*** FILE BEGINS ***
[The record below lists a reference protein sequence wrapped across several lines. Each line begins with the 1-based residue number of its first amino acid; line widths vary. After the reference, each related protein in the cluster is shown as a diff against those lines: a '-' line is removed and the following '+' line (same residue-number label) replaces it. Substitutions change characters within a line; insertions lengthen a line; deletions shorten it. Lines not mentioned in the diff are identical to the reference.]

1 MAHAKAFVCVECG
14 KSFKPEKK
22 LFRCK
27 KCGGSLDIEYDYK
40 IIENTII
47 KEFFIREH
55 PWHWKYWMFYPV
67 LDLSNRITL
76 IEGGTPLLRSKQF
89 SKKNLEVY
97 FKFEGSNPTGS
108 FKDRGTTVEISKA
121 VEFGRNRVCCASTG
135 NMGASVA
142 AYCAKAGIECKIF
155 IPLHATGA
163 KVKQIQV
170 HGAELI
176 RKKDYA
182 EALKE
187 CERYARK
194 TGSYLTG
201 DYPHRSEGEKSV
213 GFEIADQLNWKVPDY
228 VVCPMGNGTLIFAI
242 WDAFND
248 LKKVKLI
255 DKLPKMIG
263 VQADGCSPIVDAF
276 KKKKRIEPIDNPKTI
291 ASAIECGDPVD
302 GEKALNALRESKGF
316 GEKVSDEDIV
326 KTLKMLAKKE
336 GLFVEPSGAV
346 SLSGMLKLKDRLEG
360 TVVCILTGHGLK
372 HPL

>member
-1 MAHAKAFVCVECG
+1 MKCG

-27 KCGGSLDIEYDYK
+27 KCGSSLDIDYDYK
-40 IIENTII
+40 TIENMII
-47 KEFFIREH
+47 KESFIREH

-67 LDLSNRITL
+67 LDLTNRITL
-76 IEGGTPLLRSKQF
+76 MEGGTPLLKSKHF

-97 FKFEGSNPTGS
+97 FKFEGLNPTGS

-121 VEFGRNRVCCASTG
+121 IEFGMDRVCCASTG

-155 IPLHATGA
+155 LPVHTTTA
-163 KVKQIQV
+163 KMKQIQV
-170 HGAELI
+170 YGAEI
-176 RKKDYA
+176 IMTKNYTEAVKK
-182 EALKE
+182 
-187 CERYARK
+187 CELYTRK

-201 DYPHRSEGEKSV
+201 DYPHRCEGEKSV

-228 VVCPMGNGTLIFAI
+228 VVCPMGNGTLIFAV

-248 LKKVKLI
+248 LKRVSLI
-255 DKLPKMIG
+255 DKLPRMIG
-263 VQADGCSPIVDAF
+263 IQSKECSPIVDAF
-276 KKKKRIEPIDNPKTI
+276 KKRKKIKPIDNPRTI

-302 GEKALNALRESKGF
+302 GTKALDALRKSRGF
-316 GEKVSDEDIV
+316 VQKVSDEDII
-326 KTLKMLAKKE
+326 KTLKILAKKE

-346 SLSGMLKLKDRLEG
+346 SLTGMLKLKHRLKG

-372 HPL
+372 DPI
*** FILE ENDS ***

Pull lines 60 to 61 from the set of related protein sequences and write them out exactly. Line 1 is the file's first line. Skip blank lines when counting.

+163 KMKQIQV
-170 HGAELI